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This TwinSPIN Newsletter did not arrive earlier in the month as had been
planned. Your newsletter editors have continued to be challenged by their day
jobs, including intense work situations and extended travel to far-off lands.
Unfortunately, these tasks and the resulting income tax filing extensions
and jet lag take precedence over volunteer efforts. This newsletter is the May -
June 2000 issue. In keeping with the tradition of many SPINs' meetings, and to
allow your harried newsletter staff sufficient time to rest and regroup, there
will not be a summer issue covering July and August. The next issue, covering
September - October 2000, is planned for distribution in early September. Thank
you for all the support and encouragement you give us as we work to bring you a
quality newsletter in a timely fashion.
As always, many thanks to our talented contributors: Duncan Stickings,
compliments of SPC E-ssentials!; Pat O'Toole of PACT; and Larry Boldt of TBI for
providing articles to the TwinSPIN newsletter. Also thank you to Esther Derby
for coming through with a book review and for pulling together once again to
publish this newsletter.
Send letters-to-the-editor, comments, questions, submissions, or anything
else relevant to Pat Wegerson at firstname.lastname@example.org
or at 952-448-1335. Esther Derby can be reached at email@example.com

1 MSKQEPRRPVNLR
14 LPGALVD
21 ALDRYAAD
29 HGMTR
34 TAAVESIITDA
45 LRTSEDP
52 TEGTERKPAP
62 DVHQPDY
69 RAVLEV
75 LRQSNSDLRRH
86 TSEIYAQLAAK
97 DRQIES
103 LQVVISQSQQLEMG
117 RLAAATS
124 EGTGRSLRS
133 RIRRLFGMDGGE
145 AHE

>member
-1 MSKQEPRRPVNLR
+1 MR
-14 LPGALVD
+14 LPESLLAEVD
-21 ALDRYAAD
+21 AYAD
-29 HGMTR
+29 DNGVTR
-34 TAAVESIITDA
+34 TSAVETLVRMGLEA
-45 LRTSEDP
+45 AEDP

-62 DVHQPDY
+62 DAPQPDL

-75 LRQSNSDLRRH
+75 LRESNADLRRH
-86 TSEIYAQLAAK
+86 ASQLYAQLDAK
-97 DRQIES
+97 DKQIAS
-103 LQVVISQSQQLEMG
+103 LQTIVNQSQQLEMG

Topic: Requirements Capture: Some simple steps towards quality
Speakers: Mats Heimdahl
When: Thursday, May 4, 2000
Where: University of MN, Electrical Eng/Computer Science Hall
Sponsor: StorageTek, Gordon Dosher
Program Director: Mats Heimdahl
Topic: Checklist Sharing
Speaker: Burke Maxey, BF Goodrich
When: Thursday, June 1, 2000, from 6 - 8 P.M.
Where: University of MN, Electrical Eng/Computer Science Hall, Room EE/Csi
3-180 (Minneapolis, MN)
Sponsor: Keane, Lee Peterson
Program Director: Burke Maxey
Please check out the maps (see below) or contact Jesse Freese (612-882-0800 or Jesse_Freese@Fissure.com)
if you need additional directions.
1. Browse to http://www1.umn.edu/tc/maps/EECSci/
2. See more detail in the "Close up view" at http://www1.umn.edu/tc/maps/EECSci/EECSci-map.html.
For the Minneapolis/St. Paul Regional Area
TwinSPIN Mission Statement
The TwinSPIN software process improvement network (SPIN) is a regional
organization established in January of 1996 as a forum for the free and open
exchange of software process improvement experiences and ideas. Representatives
from industry, government, academia, other professional organizations, and
consultants are welcome to participate. Our mission is to help sustain
commitment and enhance skills in the area of software process improvement
through an active program of networking and mutual support. The organization
strives to serve as a source of educational and experiential information for its
members, other SPIN organizations, and the general community of software
professionals. (May 1996)
Meetings are normally held on the 1st Thursday of each month from 6-8 PM.
TwinSPIN is a non-profit organization.
All articles, reviews and commentaries are copyright by the authors, unless